Wednesday, June 10, 2015

It’s the Season of Salads
What’s cooking? Caribbean Fruit Salad with Cilantro-Citrus Dressing

Summertime is here, and the Kitchen Goddess has flown north. The view from my desk in Jersey City is decidedly urban – a far cry from the view in Austin. And as I sat here putting words on a screen, a Carnival Cruise ship floated past the window. Which seemed like a great segue into the Caribbean salad I have for you today.

The trip north wasn’t exactly a flight – it was a 27-hour drive. And my hubby was slaving away at a golf course in South Carolina, so I was on my own with the car. Two things saved me: NPR and friends in Nashville.

As an NPR geek, I had stored up an enormous number of podcasts on my phone, and it turns out that if you hit the right button on today’s in-car stereo systems, you can plug your phone in and listen to all those podcasts while you drive. So I entertained myself with hours of Science Friday, Wait Wait Don’t Tell Me, The TED Radio Hour, This American Life, and The Splendid Table. It was such fun I can hardly wait for the return trip.

I also took a break in Nashville – the halfway point in my journey and home to three of my college friends. It occurred to me that I could reward myself (and give my fanny a rest) after a day of driving with dinner at a place I’ve read wonderful things about. So I petitioned those Music City friends, and they humored me by sharing an evening at The Catbird Seat.

Friends, if you are ever in or even near Nashville and feel like treating yourself, you must try The Catbird Seat. This tiny restaurant near the downtown area hosts about 20 customers at a time – two seatings per evening – in a format that truly lives up to its name, which Webster defines as “a position of great prominence or advantage.” The serving area resembles a large picture frame, with guests seated around the outside, while 6-7 chefs in the center prepare the most amazing food right in front of you. So there is no bad seat, you get to chat with the cute chefs, and the fourteen courses are mostly small, but each a delectable gem. A feast for the eyes and the palate. Needless to say, the Kitchen Goddess was in her element. And in the relaxed atmosphere that is becoming quintessentially Nashville, much of the food is eaten with your fingers. I cannot remember having more pure fun at a restaurant.

* * *

One of the best aspects of summer weather is the prominent role salads take on in meals. Before leaving Texas, the KG and her hubby participated in a gourmet dinner with a Caribbean theme, and our assignment was the salad course. In putting this one together, I learned that “salad greens” in the Caribbean tends to mean heartier fare than lettuce. Think arugula, raw spinach, or watercress, instead of Bibb, Boston, or butter lettuce.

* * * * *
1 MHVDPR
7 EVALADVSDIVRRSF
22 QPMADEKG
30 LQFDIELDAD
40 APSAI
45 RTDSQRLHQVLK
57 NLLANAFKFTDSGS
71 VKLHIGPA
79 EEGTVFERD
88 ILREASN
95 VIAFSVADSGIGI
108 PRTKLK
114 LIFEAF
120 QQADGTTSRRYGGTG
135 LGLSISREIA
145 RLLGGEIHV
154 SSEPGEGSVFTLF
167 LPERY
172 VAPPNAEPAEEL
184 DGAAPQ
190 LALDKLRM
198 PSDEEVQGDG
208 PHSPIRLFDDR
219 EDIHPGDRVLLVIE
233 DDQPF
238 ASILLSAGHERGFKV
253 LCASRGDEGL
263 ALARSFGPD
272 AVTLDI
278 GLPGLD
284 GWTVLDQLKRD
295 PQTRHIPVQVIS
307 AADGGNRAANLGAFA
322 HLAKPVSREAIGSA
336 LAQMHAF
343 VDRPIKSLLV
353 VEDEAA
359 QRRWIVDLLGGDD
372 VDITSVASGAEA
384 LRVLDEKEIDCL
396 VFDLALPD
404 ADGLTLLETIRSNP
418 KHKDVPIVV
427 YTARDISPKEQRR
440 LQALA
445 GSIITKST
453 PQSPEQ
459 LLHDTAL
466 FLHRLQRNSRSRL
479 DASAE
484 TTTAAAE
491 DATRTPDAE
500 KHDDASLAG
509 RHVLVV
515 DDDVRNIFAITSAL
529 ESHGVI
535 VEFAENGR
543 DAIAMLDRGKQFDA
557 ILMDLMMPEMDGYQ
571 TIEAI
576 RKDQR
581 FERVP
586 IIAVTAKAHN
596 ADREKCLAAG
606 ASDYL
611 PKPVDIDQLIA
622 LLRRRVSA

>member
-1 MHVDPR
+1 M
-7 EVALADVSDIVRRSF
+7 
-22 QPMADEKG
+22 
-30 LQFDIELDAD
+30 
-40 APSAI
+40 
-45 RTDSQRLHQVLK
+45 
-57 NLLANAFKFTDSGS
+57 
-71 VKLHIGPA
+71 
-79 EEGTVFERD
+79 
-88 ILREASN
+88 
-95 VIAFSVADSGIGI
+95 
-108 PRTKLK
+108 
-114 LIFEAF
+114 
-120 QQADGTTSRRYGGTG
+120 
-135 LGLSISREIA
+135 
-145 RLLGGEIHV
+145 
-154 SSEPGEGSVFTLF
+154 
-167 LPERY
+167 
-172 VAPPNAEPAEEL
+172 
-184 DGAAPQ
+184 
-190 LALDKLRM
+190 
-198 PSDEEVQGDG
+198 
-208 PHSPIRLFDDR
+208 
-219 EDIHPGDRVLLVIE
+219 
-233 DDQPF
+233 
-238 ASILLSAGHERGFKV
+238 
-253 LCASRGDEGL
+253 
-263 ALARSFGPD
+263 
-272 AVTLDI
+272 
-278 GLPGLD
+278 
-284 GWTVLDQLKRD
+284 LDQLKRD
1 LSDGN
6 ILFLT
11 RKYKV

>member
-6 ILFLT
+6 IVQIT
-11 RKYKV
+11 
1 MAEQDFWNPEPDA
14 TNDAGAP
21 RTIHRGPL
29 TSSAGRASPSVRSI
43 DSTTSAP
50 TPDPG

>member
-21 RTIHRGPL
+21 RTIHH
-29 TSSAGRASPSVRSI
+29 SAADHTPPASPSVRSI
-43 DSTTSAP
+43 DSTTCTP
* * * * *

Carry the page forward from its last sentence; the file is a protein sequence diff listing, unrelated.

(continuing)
For the dinner party, I fried plantain chips and gave each person dipping sauce. But the plantain chips were a lot of trouble and didn't stay crisp, so I won't be doing that again. The salad, on the other hand, was terrific.

Kitchen Goddess note: It’s not really Caribbean to roast the pineapple, but I loved the extra dimension this gave the flavor, to say nothing of the added beauty. Roasting is soooo easy, and takes a bit of that pucker away from the pineapple. I tossed only the avocado and hearts of palm with the vinaigrette because the pineapple was so pretty I just wanted to sprinkle it plain over the rest of the salad. The leftover vinaigrette will keep in the fridge for 2-3 weeks, and is wonderful on any salad.

Caribbean Salad with Cilantro-Citrus Vinaigrette

Adapted from Gourmet Magazine, January 1995

Serves 8.

For the vinaigrette:
heaping ½ cup cilantro, large stems removed
2 large cloves garlic, chopped
2 tablespoons fresh lime juice
4 tablespoons fresh lemon juice
1 teaspoon sugar
½ teaspoon salt
½ cup extra-virgin olive oil

For the salad:
3 large avocados, peeled and cut into ¾-inch dice
1 can/jar (about 14 ounces) hearts of palm, sliced in ½-inch pieces
3 cups fresh pineapple, cut in wedges
2 bunches watercress or arugula, thick stems removed
optional: thin-sliced red onion
kosher salt and freshly ground pepper to taste

To make the vinaigrette:
Load all ingredients but the olive oil into a food processor, and process until chunky. With the motor running, add the olive oil in a slow stream. Scrape down the sides of the bowl and pulse for a few seconds more season with additional salt to taste. Remove to a jar and refrigerate until ready to serve.

To make the salad:
If you’re not buying cored pineapple, check out this video: How to Core a Pineapple
Once you have the outer skin and eyes removed, and have cut out the fibrous core, start with slices 1 inch thick, and cut the pieces into segments that are about ¾-inch around and 1 inch deep.

Set the oven to broil. Place the pineapple pieces in a bowl and toss with a teaspoon of olive oil and a sprinkling of salt and pepper. Line a sheet pan with baker’s parchment and spread the pineapple out on the paper. Broil about 4 inches from the heat for about 5 minutes, or until you start to see browning marks. Use tongs or a fork to turn the pineapple pieces over and return to the oven for 2-3 minutes more, or until the other sides begin to brown. Remove pineapple pieces to a bowl and set aside.

Toss the avocado and hearts of palm with ½ cup dressing. Arrange the greens on plates and spoon avocado and hearts of palm on top. Sprinkle roasted pineapple around the top. Garnish with red onion, if desired. Season to taste and serve with extra dressing.

Wine Note: We served our salad with a 2014 ARA Single Estate Sauvignon Blanc from Marlborough, NZ. Like the citrus in the dressing, the citrus notes in the wine were a good balance with the creamy avocado and the sweetness of the pineapple.

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